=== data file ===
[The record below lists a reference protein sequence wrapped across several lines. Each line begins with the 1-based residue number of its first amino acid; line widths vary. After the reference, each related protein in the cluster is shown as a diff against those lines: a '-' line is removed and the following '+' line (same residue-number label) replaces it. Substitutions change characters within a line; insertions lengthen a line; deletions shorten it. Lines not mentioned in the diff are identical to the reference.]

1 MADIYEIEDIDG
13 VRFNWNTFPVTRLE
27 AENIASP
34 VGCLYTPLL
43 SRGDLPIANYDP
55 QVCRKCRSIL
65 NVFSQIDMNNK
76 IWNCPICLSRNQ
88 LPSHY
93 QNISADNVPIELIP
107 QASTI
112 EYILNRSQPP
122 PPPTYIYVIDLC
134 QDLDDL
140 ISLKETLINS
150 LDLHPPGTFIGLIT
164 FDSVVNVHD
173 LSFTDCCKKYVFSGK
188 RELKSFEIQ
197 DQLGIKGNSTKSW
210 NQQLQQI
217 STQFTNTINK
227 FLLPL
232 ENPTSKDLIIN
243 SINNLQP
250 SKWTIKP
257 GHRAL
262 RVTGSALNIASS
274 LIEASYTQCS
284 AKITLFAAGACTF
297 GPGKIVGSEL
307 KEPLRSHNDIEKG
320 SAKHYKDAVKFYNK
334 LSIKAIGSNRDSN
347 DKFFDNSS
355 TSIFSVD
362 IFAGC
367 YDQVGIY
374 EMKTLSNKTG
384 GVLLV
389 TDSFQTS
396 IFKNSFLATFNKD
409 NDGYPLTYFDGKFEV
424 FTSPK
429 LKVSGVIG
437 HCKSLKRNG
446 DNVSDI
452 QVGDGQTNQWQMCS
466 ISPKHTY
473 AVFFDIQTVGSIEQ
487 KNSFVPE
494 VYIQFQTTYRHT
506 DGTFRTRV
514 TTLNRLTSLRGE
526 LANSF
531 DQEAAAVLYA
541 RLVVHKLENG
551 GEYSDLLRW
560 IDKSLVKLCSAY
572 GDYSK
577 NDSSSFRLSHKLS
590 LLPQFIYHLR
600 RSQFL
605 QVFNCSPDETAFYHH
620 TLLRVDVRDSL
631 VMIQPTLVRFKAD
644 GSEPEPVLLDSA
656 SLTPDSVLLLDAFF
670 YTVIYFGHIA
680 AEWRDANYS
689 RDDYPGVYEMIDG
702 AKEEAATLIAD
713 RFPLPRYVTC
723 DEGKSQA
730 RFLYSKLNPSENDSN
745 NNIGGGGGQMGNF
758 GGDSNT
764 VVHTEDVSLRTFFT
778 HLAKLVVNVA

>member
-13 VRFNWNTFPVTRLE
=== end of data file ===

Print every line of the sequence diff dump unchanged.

[The record below lists a reference protein sequence wrapped across several lines. Each line begins with the 1-based residue number of its first amino acid; line widths vary. After the reference, each related protein in the cluster is shown as a diff against those lines: a '-' line is removed and the following '+' line (same residue-number label) replaces it. Substitutions change characters within a line; insertions lengthen a line; deletions shorten it. Lines not mentioned in the diff are identical to the reference.]

1 MADIYEIEDIDG
13 VRFNWNTFPVTRLE
27 AENIASP
34 VGCLYTPLL
43 SRGDLPIANYDP
55 QVCRKCRSIL
65 NVFSQIDMNNK
76 IWNCPICLSRNQ
88 LPSHY
93 QNISADNVPIELIP
107 QASTI
112 EYILNRSQPP
122 PPPTYIYVIDLC
134 QDLDDL
140 ISLKETLINS
150 LDLHPPGTFIGLIT
164 FDSVVNVHD
173 LSFTDCCKKYVFSGK
188 RELKSFEIQ
197 DQLGIKGNSTKSW
210 NQQLQQI
217 STQFTNTINK
227 FLLPL
232 ENPTSKDLIIN
243 SINNLQP
250 SKWTIKP
257 GHRAL
262 RVTGSALNIASS
274 LIEASYTQCS
284 AKITLFAAGACTF
297 GPGKIVGSEL
307 KEPLRSHNDIEKG
320 SAKHYKDAVKFYNK
334 LSIKAIGSNRDSN
347 DKFFDNSS
355 TSIFSVD
362 IFAGC
367 YDQVGIY
374 EMKTLSNKTG
384 GVLLV
389 TDSFQTS
396 IFKNSFLATFNKD
409 NDGYPLTYFDGKFEV
424 FTSPK
429 LKVSGVIG
437 HCKSLKRNG
446 DNVSDI
452 QVGDGQTNQWQMCS
466 ISPKHTY
473 AVFFDIQTVGSIEQ
487 KNSFVPE
494 VYIQFQTTYRHT
506 DGTFRTRV
514 TTLNRLTSLRGE
526 LANSF
531 DQEAAAVLYA
541 RLVVHKLENG
551 GEYSDLLRW
560 IDKSLVKLCSAY
572 GDYSK
577 NDSSSFRLSHKLS
590 LLPQFIYHLR
600 RSQFL
605 QVFNCSPDETAFYHH
620 TLLRVDVRDSL
631 VMIQPTLVRFKAD
644 GSEPEPVLLDSA
656 SLTPDSVLLLDAFF
670 YTVIYFGHIA
680 AEWRDANYS
689 RDDYPGVYEMIDG
702 AKEEAATLIAD
713 RFPLPRYVTC
723 DEGKSQA
730 RFLYSKLNPSENDSN
745 NNIGGGGGQMGNF
758 GGDSNT
764 VVHTEDVSLRTFFT
778 HLAKLVVNVA

>member
-13 VRFNWNTFPVTRLE